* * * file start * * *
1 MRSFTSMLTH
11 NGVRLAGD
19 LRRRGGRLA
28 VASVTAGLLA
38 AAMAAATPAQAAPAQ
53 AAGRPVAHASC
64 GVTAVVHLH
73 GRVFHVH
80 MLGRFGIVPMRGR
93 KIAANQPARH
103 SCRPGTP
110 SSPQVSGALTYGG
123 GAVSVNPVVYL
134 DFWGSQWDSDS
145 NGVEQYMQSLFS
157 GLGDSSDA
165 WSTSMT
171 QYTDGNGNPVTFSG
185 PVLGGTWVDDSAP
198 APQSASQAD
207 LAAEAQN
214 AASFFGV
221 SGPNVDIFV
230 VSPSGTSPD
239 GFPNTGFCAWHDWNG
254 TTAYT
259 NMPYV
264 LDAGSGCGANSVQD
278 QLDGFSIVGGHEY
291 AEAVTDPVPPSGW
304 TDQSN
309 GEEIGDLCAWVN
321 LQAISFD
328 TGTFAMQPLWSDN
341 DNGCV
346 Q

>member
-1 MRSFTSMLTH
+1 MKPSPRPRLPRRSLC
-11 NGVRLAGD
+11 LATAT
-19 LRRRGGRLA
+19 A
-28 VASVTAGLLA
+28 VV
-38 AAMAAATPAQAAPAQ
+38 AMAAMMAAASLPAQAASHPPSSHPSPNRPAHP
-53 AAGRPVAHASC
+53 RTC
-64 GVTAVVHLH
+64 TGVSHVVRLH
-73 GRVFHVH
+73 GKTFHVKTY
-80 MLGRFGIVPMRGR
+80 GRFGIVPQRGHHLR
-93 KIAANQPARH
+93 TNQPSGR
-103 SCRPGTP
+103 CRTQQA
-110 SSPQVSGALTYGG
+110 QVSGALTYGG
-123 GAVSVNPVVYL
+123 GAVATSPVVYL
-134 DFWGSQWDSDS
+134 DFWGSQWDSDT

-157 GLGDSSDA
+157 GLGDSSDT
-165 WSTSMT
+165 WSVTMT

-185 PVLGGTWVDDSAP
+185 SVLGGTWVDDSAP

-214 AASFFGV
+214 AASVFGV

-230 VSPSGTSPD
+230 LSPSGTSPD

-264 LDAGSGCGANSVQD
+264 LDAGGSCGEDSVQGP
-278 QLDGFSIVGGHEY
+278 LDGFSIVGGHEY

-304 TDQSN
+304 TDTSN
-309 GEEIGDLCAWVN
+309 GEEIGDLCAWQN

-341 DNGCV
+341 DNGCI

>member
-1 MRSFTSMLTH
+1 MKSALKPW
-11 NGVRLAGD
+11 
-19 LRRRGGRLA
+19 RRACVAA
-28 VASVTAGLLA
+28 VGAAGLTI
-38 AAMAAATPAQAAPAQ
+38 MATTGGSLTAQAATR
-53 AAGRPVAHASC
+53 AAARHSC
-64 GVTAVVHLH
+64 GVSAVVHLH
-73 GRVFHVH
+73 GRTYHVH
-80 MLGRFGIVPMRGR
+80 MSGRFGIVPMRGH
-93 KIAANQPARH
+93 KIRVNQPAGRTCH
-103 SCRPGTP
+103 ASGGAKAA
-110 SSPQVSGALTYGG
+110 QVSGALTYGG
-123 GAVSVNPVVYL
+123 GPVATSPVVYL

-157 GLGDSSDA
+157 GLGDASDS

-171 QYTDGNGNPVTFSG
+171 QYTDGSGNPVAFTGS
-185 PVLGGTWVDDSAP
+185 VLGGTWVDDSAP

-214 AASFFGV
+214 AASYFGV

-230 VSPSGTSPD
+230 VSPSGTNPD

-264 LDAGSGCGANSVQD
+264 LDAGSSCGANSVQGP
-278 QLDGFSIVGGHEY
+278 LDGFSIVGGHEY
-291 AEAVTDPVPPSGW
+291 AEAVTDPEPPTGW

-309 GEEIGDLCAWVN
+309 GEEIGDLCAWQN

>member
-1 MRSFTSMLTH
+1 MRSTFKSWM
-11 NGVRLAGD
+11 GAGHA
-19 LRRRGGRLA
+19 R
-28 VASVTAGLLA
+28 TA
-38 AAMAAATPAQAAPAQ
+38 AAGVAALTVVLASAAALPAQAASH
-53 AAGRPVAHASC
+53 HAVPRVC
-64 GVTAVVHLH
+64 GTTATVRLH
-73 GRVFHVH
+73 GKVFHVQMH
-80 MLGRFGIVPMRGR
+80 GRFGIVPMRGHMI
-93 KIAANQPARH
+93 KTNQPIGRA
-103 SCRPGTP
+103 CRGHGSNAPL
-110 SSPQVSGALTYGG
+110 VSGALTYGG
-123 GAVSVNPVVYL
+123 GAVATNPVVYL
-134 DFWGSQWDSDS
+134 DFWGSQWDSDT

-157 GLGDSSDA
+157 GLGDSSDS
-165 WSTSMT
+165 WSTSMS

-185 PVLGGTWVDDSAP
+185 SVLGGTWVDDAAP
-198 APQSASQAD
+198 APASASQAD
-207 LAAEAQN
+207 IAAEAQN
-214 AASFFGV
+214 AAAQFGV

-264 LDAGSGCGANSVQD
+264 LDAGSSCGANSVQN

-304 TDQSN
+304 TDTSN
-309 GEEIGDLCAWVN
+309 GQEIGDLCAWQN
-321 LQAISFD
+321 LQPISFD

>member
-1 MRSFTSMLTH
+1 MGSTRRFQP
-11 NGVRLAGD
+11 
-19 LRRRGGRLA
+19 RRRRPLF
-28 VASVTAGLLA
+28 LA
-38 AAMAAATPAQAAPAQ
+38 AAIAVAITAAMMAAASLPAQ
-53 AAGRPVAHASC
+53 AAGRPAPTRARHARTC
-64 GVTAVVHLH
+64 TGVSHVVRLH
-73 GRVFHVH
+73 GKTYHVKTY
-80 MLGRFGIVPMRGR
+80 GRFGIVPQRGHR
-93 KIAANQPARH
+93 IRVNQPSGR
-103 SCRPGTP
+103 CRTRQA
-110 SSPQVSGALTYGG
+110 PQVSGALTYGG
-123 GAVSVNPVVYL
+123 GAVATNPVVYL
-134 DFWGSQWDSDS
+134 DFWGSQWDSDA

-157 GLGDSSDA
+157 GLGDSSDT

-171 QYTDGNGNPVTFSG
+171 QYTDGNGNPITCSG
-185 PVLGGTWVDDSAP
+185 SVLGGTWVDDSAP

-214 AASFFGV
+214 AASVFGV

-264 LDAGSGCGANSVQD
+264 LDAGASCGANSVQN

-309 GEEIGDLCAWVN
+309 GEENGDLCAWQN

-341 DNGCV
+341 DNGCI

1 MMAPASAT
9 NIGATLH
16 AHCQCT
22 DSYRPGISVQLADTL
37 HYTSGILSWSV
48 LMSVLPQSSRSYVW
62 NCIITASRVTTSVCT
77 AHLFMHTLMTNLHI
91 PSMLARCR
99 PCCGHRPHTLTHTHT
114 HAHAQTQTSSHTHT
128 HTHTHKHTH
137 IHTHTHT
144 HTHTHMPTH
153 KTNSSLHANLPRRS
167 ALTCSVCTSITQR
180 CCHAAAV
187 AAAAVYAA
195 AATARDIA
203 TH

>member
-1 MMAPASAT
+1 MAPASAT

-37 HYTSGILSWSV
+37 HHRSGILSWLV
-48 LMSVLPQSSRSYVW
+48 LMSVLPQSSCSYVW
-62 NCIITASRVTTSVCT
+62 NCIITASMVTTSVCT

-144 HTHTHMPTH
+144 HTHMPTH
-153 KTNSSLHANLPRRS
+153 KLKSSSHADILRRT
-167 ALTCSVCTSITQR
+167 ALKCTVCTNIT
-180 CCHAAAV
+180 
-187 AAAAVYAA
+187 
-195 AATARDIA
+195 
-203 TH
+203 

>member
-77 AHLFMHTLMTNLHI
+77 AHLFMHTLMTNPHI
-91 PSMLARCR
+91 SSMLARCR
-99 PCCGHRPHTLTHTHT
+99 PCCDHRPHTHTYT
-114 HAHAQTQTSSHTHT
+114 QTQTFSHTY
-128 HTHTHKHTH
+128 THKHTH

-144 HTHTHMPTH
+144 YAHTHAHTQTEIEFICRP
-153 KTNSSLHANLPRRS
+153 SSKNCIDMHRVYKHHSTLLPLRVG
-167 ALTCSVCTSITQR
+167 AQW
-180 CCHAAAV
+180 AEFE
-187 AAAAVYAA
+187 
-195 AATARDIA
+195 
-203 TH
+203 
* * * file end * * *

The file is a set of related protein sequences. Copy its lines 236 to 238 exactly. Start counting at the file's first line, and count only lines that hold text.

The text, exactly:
144 HTHTHMPTH
153 KTNSSLHANLPRRS
167 ALTCSVCTSITQR